Technically, the amazing display of color that happens in the autumn it is nothing more than a simple act on mother nature’s behalf. As winter weather starts to draw near, the days get shorter, the sun is out less… photosynthesis dwindles and the chlorophyll production in leaves drops, making the green pigment in the leaves break down and the other natural pigments more prominent: reds, yellows, oranges. What results is one of the most beautiful displays of natural color that you can see.

Seriously… take a picture. It will last longer.

The color change in leaves is not just due to the drop in production of chlorophyll exposing the natural pigments of the leaf. It is due to a more general process of dormancy and dying called senescence.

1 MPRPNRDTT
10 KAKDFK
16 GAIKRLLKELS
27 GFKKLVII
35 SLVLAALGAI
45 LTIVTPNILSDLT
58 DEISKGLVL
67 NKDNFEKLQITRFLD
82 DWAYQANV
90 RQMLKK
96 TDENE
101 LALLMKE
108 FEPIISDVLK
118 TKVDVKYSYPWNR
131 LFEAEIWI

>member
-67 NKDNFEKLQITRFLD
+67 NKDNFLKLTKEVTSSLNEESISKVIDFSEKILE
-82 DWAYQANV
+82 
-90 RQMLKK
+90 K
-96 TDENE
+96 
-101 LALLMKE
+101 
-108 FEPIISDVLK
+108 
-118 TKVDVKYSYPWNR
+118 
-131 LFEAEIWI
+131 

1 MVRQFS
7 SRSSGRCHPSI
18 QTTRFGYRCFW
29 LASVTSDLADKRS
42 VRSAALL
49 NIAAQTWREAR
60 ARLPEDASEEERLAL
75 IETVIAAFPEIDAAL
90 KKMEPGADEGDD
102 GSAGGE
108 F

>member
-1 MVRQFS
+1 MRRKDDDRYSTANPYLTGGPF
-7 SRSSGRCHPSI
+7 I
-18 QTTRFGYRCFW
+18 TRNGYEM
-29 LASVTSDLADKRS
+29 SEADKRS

As senescence occurs, chlorophyll production grinds to a halt, and the existing chlorophyll gets broken down. This causes the natural xanthophylls and carotenoids (yellows and oranges) also present in the leaf to be the dominant colors. In some types, especially oaks, there are also tannins present in large quantities that produce browns. But there are also new compounds produced as by-products of the chorophyll destruction and the general decay of the leaf. These are responsible for the vibrant red and purple colors (in particular, anthocyanins) that you see in leaves, especially in the later stages of autumn.

Source: names of compounds were checked at

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